Nailable Extruded HPFRCC for Use in Residential Building Applications

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Title: Nailable Extruded HPFRCC for Use in Residential Building Applications

Author(s): K.G. Kuder and S.P. Shah

Publication: Special Publication

Volume: 260

Issue:

Appears on pages(s): 29-44

Keywords: cavity expansion; extrusion; fracture mechanics; nailing

Date: 6/1/2009

Abstract:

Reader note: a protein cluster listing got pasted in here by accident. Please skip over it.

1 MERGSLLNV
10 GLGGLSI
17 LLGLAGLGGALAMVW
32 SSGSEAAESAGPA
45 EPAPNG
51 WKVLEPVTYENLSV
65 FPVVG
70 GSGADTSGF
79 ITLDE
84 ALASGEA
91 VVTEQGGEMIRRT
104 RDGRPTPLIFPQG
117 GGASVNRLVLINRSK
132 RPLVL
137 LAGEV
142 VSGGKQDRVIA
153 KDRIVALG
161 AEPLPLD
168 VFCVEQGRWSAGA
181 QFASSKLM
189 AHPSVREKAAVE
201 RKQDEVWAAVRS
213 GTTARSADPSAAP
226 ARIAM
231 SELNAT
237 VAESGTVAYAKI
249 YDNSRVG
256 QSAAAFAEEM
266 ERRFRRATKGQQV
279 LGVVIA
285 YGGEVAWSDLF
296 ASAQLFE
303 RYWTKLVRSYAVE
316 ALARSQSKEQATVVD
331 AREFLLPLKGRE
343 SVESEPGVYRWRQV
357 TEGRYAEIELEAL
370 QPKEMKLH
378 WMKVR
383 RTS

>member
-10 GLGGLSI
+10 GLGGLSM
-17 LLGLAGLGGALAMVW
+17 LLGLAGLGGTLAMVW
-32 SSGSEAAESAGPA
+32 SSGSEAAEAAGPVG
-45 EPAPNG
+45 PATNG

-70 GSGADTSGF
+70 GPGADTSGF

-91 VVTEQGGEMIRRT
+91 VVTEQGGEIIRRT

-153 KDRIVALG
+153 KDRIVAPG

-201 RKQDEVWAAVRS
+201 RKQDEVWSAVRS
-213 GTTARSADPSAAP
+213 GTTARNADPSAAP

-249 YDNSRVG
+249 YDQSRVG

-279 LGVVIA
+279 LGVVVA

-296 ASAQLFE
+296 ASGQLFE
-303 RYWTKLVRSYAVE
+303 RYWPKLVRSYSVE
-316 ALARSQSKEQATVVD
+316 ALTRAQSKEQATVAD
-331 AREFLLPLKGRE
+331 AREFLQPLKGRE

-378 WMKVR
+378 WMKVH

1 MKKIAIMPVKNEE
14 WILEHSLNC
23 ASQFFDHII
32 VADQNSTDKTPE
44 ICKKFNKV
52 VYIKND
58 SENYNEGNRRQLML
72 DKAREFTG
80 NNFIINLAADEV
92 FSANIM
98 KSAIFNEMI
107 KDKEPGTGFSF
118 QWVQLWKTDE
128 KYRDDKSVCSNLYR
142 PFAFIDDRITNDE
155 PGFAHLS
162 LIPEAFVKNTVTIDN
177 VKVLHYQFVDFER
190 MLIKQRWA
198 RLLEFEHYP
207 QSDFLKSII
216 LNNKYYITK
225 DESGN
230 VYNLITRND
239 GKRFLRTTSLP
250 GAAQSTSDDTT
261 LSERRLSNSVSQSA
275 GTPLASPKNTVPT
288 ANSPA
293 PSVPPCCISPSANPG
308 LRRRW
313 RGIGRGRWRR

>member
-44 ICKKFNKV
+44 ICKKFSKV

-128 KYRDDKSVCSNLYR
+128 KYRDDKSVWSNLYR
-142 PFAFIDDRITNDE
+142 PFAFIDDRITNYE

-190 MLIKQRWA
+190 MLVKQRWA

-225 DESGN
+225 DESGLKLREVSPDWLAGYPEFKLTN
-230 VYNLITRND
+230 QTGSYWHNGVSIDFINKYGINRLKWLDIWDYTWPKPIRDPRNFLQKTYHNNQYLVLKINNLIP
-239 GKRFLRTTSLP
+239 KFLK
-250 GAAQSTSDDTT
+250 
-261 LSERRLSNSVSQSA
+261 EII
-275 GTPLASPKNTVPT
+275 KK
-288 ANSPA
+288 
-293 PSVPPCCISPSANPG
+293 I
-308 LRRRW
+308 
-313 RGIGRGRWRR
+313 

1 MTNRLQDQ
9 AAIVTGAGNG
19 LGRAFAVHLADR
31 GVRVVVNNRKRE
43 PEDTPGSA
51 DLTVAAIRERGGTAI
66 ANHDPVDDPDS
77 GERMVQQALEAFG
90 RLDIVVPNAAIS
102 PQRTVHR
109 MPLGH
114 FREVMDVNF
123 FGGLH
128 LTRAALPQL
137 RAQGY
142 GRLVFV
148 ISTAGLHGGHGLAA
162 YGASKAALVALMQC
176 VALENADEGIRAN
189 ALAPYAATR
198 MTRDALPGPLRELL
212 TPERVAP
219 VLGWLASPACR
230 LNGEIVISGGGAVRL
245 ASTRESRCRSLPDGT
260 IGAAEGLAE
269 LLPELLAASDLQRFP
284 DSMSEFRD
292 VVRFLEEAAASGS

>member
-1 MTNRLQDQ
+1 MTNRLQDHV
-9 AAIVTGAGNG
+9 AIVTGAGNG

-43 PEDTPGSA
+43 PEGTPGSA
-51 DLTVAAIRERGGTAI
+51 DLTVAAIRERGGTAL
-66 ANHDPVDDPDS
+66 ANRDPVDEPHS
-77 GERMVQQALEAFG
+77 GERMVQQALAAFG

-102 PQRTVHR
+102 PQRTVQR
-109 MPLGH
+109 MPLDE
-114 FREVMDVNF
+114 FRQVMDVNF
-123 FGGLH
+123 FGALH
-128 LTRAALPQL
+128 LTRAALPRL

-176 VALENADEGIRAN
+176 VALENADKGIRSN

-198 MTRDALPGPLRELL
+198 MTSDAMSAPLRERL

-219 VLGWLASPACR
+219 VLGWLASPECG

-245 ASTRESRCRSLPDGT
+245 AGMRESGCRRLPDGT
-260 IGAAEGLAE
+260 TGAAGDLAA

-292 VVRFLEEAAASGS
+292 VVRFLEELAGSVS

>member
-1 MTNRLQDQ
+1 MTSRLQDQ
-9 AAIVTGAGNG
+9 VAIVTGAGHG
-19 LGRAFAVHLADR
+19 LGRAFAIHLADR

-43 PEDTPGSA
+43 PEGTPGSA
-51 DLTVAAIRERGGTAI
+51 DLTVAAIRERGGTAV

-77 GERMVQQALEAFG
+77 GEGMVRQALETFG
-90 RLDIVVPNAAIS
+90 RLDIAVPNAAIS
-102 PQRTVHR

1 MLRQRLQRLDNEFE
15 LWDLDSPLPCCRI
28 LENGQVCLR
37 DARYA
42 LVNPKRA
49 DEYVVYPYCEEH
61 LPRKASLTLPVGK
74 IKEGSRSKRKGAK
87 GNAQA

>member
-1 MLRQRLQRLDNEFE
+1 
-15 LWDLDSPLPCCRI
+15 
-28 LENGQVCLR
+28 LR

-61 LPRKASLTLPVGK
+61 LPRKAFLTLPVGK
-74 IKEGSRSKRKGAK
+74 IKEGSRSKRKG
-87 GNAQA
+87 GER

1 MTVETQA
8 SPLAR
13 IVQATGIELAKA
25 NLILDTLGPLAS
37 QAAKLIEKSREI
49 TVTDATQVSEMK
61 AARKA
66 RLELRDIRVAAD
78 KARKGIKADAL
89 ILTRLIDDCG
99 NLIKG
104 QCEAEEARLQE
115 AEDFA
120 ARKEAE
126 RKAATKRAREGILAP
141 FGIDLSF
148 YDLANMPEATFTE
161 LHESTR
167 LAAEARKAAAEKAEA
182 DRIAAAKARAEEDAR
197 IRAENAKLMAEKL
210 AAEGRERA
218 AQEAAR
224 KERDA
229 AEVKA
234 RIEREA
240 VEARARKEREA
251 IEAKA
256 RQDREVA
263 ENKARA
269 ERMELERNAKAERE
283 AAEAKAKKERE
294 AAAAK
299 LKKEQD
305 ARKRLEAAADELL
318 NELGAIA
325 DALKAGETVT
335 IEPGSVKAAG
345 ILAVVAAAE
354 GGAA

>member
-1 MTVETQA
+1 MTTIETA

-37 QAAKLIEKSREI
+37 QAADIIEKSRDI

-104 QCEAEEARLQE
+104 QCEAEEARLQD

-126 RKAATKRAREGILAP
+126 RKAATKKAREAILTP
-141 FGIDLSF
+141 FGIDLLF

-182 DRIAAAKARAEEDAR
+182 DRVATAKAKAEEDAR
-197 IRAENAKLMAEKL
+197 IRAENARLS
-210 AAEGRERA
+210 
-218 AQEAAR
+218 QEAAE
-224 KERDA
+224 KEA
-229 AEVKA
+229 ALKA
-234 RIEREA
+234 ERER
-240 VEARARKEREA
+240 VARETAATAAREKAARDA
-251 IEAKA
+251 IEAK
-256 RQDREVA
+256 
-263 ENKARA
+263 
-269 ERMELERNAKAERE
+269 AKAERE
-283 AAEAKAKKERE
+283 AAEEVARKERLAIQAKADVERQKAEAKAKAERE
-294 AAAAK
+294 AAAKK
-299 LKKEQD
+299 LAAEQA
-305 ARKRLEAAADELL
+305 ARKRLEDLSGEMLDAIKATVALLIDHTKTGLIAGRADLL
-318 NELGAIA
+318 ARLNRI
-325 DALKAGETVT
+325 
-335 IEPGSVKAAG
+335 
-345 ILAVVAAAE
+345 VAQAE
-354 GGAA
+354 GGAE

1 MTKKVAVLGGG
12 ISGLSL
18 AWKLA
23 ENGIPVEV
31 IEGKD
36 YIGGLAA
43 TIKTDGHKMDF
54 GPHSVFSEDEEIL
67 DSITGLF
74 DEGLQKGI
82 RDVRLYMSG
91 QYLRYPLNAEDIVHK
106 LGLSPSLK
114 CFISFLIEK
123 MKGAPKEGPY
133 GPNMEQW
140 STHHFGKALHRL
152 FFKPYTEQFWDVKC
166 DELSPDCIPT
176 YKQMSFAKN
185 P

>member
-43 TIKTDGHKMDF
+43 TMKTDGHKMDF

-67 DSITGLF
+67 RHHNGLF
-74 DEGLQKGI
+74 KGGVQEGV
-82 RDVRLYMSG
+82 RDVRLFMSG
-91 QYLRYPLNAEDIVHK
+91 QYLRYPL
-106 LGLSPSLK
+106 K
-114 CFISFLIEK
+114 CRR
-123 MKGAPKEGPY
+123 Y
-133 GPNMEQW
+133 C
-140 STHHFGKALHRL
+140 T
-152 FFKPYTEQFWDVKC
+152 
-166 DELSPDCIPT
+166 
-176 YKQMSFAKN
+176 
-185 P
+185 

Extruded high-performance fiber-reinforced cementitious composites (HPFRCC) offer a number of benefits over the materials currently used in residential construction, including improved strength, ductility and durability, increased design flexibility, improved safety in the event of natural hazards and greater affordability. Despite these benefits, the use of extruded HPFRCC is not widespread in North America. Current extruded HPFRCC are difficult to nail, requiring excessive force to nail and often cracking due to nailing stresses. Research at the Center for Advanced Cement-Based Materials (ACBM), headquartered at Northwestern University, has focused on developing nailable extruded composites. Using a previously developed test method, the nailing performance of extruded HPFRCC was evaluated and compared with commercial products. Existing cavity expansion- and fracture mechanics- based models were used to determine the material parameters required for nailing. The results indicate that by tailoring both the matrix and the fiber reinforcement, nailable extruded composites can be produced. Nailable extruded HPFRCC have a reasonably low density and compressive strength (to allow for nail penetration) and a high fracture toughness (to resist cracking due the nailing stresses).